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Read our guide to recognising the signs & symptoms of verrucas in children & find out more about the treatment options available

Warts on the soles of the feet are called verrucas. They’re quite common, as nearly one in three children or young people have them. They may be painful, but usually aren't harmful and generally clear up on their own. 


If required, they can be removed more quickly with treatment. Treatment often involves using salicylic acid or freezing verrucas with liquid nitrogen or a cold spray. 


What are the causes of verrucas? 


Warts or verrucas are generally caused by the human papilloma virus (HPV). They don’t spread easily, but can be passed from one person to the next through close skin contact or by touching contaminated objects or surfaces, such as: 

• Changing room floors

• Areas around swimming pools

• Socks, shoes and towels 


The chance of infection increases if your child’s skin is wet or damaged. After becoming infected, it can take weeks or sometimes months for a verruca to appear. 


What are the signs & symptoms of verrucas? 


Verrucas can be uncomfortable, especially if they are on a weight bearing area of the foot. They’re often white, with a black dot in the middle, are usually flat rather than raised, and are generally found on the soles of the feet. 


How are verrucas prevented? 


Verrucas are caused by a virus and can be spread through close skin contact. Some ways to prevent your child from getting a verruca include making sure they:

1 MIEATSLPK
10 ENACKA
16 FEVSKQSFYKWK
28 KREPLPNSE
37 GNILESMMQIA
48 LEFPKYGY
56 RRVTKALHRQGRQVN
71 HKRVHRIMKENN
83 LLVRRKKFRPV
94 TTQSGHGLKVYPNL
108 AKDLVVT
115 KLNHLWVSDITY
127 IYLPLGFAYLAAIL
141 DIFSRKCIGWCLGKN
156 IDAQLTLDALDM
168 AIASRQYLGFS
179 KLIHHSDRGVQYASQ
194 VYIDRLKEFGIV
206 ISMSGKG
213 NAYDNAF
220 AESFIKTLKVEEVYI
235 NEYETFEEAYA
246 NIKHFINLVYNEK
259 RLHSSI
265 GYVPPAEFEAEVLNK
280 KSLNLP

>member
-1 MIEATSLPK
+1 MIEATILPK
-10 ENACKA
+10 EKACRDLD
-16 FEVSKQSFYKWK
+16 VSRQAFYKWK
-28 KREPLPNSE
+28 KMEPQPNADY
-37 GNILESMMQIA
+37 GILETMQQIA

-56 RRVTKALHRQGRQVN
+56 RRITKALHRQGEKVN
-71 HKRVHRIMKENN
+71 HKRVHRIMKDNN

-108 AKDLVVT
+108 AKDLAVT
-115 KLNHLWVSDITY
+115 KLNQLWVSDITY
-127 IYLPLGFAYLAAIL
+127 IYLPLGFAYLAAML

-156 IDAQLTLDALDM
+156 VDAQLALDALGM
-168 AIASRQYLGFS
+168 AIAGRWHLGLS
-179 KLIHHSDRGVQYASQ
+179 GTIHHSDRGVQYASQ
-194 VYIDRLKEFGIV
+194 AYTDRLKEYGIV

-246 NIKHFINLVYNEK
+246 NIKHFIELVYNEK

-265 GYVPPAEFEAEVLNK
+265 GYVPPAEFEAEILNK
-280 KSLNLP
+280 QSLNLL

• Don't share items such as towels, socks or shoes

• Wear flip-flops in changing rooms and on the poolside


If they have a verruca already, make sure your child avoids scratching or picking at a verruca, as that can worsen the problem. They should also: 

• Avoid touching it and always wash their hands after doing so

• Change their socks every day

• Cover any verrucas with plasters if they're going swimming


How are verrucas treated? 


Most verrucas will eventually clear up without treatment. About half of all children who have this type of wart will find they have disappeared within a year without treatment. The chance that a verruca will go away quickly is more common in children and young people. As treatment can be time-consuming and uncomfortable, it’s often best to simply let your child’s verruca heal on its own. It can be worth treating a verruca if it’s particularly painful or conspicuous. 


Treatment options include over-the-counter treatments such as creams, gels, skin paints and medicated plasters containing salicylic acid. Cold sprays which can freeze the verruca are another over-the-counter option.


Your child’s doctor may also freeze the verruca so that it falls off a few weeks later. Sometimes this can take a few sessions. 


When should you take your child to visit a GP for a verruca? 


Take your child to seek advice from a GP if:  

• Your child has many verrucas or gets them frequently

• Over-the-counter treatments haven’t worked

• A verruca spreads, bleeds, changes in appearance or causes significant pain, distress or embarrassment

• They have diabetes


Next steps 


• If your child has a verruca, ask your pharmacist about treatments such as salicylic acid

• If pharmacy treatments don’t work, or if the verruca is painful, take your child to visit a GP 

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